Posts by whitav8

    I like the Lynx! I got around most of the VR problems by moving the seat (eyepoint) back as far as possible and then moving from the left seat to the right seat (keyboard "1") to get a better angle. As far as the sequence, I liked Greg's snaphots with numbered graphical boxes and simple checklist but I wasn't pushing the spherical red button at the end of the ECL at first. Ray pointed out that with the fuel system you should wait for about 12 seconds when the blue light goes off by itself before you go to Auto. As others have said, start up in nonVR first so you remember all the steps.


    RE: Get to da choppa! (Lynx quick start guide for noobs)

    I'm not talking about the blue light for the fuel system before switching down to Auto. This is the blue light above the IGN No 1/2 for the Fire Extinguisher - Bott 1/2.

    You mention "more steps" but I am following Greg's list carefully.


    Dave


    EDIT: Whoops - I am not pushing the Starter Button!!


    EDIT#2: Final comment - This heli is awesome in VR. Thanks larrylynx for such a wonderful flying experience!!!!!

    With the Reverb (or possibly any VR HMD ), I heartily recommend the ORBX Monterrey scenery. It just seems to be one of the most real and best performing airports. Stay close to it in any aircraft and fly low over it in the biplane or whatever and you will be amazed at how good it looks in the Reverb. Low passes down RWY10 let you test for smoothness of reprojection and is just plain fun! There are other good airports (like LOWI ), but they did this one very nicely.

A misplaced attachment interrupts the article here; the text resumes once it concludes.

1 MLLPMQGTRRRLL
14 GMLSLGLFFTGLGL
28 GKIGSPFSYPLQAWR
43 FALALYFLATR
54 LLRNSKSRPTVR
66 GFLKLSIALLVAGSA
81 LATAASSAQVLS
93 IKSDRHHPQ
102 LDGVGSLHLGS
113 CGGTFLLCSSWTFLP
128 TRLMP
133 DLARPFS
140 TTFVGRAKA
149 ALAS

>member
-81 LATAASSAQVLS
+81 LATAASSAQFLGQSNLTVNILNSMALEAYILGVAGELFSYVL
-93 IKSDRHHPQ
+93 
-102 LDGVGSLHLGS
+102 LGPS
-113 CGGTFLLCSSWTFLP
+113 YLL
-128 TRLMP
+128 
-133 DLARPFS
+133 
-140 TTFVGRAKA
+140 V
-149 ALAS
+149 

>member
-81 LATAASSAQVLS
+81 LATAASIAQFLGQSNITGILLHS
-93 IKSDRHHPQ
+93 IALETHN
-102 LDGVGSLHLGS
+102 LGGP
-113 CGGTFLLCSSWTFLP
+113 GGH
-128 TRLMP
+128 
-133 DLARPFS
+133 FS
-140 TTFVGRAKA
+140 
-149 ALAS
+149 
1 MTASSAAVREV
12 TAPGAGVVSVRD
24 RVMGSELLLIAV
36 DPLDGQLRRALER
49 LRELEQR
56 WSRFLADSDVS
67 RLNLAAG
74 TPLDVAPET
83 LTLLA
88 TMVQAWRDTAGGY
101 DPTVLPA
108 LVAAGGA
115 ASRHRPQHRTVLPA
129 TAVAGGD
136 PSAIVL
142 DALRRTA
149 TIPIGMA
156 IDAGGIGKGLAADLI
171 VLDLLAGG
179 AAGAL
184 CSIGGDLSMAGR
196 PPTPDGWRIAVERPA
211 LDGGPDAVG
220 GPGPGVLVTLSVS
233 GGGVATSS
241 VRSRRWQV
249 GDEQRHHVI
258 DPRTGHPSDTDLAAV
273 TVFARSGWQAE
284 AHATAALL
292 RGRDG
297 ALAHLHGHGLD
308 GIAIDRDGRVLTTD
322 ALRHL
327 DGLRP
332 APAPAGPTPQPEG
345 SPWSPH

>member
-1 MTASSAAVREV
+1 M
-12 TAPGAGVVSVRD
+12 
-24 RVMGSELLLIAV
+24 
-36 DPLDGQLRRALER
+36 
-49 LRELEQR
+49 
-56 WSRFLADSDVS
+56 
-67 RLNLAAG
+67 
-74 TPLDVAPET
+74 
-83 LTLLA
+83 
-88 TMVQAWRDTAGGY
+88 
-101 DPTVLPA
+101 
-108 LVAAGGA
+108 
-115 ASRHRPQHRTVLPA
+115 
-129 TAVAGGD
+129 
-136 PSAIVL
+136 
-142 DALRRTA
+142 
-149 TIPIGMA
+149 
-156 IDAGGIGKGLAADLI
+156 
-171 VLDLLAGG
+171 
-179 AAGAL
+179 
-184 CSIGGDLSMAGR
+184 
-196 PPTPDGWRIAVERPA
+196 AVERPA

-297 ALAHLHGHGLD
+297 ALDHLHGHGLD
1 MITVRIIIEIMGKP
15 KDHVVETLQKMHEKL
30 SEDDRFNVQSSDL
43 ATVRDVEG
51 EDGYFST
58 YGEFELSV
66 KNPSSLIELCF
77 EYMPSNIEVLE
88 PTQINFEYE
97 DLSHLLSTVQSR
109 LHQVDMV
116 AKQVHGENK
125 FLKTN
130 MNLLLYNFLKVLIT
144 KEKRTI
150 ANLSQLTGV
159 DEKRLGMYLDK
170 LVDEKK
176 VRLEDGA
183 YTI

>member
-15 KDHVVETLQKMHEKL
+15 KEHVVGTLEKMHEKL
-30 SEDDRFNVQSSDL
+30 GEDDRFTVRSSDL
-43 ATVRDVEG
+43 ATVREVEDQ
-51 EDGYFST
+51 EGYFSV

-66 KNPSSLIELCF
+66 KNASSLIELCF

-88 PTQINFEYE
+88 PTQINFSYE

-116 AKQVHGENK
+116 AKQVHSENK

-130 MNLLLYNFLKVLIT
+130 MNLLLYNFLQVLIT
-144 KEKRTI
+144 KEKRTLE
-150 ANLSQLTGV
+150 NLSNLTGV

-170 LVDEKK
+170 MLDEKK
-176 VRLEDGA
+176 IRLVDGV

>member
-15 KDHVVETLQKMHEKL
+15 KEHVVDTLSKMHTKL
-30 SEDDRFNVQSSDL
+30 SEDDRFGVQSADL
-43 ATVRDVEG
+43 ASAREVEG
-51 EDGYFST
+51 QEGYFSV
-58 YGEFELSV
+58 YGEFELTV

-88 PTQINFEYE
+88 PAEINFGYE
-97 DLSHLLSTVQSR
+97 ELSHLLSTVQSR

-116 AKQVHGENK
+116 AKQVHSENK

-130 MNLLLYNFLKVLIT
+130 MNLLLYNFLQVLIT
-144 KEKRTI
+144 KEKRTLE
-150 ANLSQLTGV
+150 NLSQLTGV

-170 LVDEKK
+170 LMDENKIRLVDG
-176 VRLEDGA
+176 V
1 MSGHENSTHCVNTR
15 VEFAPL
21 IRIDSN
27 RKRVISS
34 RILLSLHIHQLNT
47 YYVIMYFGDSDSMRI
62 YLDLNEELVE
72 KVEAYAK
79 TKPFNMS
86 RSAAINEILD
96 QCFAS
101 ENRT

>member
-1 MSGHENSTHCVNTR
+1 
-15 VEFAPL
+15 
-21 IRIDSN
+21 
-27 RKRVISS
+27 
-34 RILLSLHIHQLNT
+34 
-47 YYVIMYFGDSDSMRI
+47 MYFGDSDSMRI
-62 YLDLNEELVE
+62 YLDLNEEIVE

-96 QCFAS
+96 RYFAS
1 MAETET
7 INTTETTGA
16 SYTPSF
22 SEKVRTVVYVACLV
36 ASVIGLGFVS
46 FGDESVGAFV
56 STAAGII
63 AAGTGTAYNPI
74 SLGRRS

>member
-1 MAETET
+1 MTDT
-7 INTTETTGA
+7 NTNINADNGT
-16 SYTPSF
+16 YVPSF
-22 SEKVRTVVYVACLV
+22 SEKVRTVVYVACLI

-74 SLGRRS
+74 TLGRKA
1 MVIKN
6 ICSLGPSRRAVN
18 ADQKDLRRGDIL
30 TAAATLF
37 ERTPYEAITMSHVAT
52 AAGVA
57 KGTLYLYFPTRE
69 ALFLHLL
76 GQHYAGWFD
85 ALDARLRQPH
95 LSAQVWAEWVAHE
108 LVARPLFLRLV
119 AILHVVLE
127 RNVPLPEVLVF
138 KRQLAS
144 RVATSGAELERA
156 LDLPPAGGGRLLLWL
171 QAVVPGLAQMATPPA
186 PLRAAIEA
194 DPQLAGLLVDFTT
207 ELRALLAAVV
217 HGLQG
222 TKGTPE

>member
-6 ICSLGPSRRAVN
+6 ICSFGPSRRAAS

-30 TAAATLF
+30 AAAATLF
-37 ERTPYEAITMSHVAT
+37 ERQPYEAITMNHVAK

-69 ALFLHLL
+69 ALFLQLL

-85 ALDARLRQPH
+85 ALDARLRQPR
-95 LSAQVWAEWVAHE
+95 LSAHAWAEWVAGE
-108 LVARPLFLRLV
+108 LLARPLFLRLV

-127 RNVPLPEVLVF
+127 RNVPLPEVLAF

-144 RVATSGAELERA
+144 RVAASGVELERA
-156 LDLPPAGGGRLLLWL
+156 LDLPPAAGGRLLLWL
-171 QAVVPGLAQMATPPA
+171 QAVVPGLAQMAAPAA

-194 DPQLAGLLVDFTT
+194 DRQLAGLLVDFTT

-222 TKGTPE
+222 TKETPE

For those of you with a Reverb, I propose a vision clarity test - pretty simple. With your eye position in the proper reference point in the Q400 (use the white/black ball helper on the center window frame), can you read the airspeed on the first officer's PFD and maybe even guess at the altitude. Also, I hit the PERF button on the CDU and read the weight just fine - without any leaning in and at 2160x2116 (or so) SS and maybe 1.2 Render Scale Factor in FS2. I use this because I want a repeatable clarity test every time WMR Portal, SteamVR, Nvidia drivers, etc updates occur. Please let me know.